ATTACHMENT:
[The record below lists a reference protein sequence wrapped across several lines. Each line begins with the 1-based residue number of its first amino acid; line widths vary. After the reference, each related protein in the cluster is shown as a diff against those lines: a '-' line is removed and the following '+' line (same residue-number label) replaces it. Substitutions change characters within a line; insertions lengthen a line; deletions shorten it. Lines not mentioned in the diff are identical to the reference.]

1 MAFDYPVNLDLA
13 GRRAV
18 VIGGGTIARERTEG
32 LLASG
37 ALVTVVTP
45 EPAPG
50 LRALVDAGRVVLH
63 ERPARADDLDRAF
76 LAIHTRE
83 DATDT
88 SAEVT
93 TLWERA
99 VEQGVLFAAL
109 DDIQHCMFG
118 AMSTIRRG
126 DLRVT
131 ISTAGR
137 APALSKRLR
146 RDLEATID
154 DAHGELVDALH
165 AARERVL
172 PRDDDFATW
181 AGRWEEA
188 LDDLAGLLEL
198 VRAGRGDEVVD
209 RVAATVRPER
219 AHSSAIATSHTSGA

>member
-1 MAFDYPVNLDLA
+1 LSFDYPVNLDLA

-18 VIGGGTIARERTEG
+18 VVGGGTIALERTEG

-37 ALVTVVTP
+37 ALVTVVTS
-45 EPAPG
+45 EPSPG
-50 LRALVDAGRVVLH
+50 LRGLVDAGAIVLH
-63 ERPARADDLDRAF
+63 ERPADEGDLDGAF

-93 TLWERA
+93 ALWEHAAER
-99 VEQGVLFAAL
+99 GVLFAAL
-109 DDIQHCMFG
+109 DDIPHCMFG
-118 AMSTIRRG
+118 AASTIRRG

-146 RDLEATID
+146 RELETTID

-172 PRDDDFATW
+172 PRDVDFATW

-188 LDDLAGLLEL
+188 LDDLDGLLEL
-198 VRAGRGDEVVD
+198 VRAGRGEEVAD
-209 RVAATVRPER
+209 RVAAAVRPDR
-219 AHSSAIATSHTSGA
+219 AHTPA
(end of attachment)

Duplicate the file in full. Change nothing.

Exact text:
[The record below lists a reference protein sequence wrapped across several lines. Each line begins with the 1-based residue number of its first amino acid; line widths vary. After the reference, each related protein in the cluster is shown as a diff against those lines: a '-' line is removed and the following '+' line (same residue-number label) replaces it. Substitutions change characters within a line; insertions lengthen a line; deletions shorten it. Lines not mentioned in the diff are identical to the reference.]

1 MAFDYPVNLDLA
13 GRRAV
18 VIGGGTIARERTEG
32 LLASG
37 ALVTVVTP
45 EPAPG
50 LRALVDAGRVVLH
63 ERPARADDLDRAF
76 LAIHTRE
83 DATDT
88 SAEVT
93 TLWERA
99 VEQGVLFAAL
109 DDIQHCMFG
118 AMSTIRRG
126 DLRVT
131 ISTAGR
137 APALSKRLR
146 RDLEATID
154 DAHGELVDALH
165 AARERVL
172 PRDDDFATW
181 AGRWEEA
188 LDDLAGLLEL
198 VRAGRGDEVVD
209 RVAATVRPER
219 AHSSAIATSHTSGA

>member
-1 MAFDYPVNLDLA
+1 LSFDYPVNLDLA

-18 VIGGGTIARERTEG
+18 VVGGGTIALERTEG

-37 ALVTVVTP
+37 ALVTVVTS
-45 EPAPG
+45 EPSPG
-50 LRALVDAGRVVLH
+50 LRGLVDAGAIVLH
-63 ERPARADDLDRAF
+63 ERPADEGDLDGAF

-93 TLWERA
+93 ALWEHAAER
-99 VEQGVLFAAL
+99 GVLFAAL
-109 DDIQHCMFG
+109 DDIPHCMFG
-118 AMSTIRRG
+118 AASTIRRG

-146 RDLEATID
+146 RELETTID

-172 PRDDDFATW
+172 PRDVDFATW

-188 LDDLAGLLEL
+188 LDDLDGLLEL
-198 VRAGRGDEVVD
+198 VRAGRGEEVAD
-209 RVAATVRPER
+209 RVAAAVRPDR
-219 AHSSAIATSHTSGA
+219 AHTPA